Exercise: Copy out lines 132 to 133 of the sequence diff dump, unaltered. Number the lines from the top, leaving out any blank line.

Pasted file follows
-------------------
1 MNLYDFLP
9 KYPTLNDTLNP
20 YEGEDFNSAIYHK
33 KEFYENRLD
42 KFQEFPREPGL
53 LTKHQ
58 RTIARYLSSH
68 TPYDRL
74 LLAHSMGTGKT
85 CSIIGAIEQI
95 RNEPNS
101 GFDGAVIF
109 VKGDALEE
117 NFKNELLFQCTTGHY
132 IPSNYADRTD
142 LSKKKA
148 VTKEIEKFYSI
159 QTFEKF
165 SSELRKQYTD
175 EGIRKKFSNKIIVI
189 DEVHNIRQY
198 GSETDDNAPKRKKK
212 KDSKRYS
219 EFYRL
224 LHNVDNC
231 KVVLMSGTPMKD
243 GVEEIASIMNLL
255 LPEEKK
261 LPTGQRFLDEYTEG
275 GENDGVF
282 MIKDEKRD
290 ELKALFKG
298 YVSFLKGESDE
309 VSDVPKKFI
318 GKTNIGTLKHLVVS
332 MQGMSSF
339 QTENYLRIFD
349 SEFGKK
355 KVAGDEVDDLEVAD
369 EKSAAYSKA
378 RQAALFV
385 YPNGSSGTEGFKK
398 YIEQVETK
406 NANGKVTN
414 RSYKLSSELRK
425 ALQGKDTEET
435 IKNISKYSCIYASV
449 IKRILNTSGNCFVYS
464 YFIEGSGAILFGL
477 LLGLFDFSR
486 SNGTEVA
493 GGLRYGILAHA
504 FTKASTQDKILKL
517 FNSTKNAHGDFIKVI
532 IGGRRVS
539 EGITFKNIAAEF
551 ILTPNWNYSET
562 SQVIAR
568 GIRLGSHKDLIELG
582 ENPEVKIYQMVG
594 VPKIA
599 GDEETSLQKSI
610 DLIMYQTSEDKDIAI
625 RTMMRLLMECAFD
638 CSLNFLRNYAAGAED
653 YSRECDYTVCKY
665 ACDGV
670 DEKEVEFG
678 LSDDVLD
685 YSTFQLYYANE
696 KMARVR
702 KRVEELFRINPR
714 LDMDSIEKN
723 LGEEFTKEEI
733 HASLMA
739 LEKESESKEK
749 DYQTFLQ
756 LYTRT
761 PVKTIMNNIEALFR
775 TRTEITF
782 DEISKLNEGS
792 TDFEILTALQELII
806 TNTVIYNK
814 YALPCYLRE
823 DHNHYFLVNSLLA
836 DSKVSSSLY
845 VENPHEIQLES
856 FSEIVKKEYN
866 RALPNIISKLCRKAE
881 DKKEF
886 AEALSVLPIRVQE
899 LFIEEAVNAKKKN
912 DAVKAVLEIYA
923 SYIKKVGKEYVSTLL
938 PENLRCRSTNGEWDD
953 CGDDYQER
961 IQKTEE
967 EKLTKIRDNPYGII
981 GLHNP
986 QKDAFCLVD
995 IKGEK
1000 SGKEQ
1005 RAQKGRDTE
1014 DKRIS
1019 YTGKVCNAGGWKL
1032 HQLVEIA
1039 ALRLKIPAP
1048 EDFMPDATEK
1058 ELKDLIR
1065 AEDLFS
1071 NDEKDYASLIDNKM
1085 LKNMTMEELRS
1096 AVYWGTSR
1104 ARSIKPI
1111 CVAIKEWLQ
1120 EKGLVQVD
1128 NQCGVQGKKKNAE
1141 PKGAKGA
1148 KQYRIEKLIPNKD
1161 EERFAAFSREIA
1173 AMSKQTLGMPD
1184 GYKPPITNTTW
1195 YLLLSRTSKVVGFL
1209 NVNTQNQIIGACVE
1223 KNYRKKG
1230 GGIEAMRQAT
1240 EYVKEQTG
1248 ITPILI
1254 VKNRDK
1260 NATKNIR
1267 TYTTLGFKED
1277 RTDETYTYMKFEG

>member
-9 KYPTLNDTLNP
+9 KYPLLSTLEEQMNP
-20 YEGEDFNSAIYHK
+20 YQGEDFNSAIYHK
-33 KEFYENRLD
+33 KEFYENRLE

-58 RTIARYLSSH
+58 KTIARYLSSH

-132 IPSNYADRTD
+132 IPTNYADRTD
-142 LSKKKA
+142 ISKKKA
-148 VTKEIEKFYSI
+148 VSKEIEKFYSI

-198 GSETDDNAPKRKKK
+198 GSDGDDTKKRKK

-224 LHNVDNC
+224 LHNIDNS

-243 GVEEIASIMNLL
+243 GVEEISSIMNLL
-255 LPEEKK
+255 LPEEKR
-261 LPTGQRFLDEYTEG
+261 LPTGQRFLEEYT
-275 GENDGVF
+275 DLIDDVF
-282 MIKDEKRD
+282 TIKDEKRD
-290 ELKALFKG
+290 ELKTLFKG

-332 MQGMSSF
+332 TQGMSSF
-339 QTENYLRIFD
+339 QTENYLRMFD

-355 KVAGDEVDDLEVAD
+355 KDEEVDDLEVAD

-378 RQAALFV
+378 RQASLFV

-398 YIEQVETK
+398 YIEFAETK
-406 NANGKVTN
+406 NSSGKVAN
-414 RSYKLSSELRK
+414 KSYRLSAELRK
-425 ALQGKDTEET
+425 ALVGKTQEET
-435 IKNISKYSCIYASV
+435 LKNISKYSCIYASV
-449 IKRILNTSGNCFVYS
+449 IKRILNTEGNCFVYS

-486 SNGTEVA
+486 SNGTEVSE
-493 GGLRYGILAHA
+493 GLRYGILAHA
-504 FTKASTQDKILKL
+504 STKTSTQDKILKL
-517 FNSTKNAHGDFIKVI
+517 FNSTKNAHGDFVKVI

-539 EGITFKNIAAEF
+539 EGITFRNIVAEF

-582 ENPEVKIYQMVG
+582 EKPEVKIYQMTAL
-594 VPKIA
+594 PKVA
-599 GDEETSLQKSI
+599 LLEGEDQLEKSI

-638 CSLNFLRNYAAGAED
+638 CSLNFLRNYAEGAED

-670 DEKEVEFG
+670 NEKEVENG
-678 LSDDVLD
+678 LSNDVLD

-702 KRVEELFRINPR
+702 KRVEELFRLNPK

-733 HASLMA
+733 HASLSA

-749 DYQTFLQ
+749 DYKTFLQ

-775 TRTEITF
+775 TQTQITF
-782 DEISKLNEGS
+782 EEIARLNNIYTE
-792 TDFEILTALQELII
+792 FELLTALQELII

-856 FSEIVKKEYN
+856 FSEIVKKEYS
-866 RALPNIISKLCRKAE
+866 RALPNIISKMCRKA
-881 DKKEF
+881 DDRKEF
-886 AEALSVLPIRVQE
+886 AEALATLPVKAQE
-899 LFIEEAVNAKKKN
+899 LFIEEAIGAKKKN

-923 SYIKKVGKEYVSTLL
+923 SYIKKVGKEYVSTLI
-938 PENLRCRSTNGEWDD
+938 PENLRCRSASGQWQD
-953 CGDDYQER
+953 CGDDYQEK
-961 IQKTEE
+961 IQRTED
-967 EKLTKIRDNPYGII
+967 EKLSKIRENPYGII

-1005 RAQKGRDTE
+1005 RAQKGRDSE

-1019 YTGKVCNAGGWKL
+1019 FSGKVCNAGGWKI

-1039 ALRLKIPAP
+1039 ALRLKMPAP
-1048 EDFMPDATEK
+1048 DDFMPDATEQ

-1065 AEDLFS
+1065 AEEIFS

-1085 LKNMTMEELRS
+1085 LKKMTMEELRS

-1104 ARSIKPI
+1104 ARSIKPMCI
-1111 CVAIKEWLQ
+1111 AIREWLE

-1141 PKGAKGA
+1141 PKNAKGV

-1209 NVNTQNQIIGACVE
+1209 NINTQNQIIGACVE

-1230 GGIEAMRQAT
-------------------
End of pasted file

1277 RTDETYTYMKFEG

>member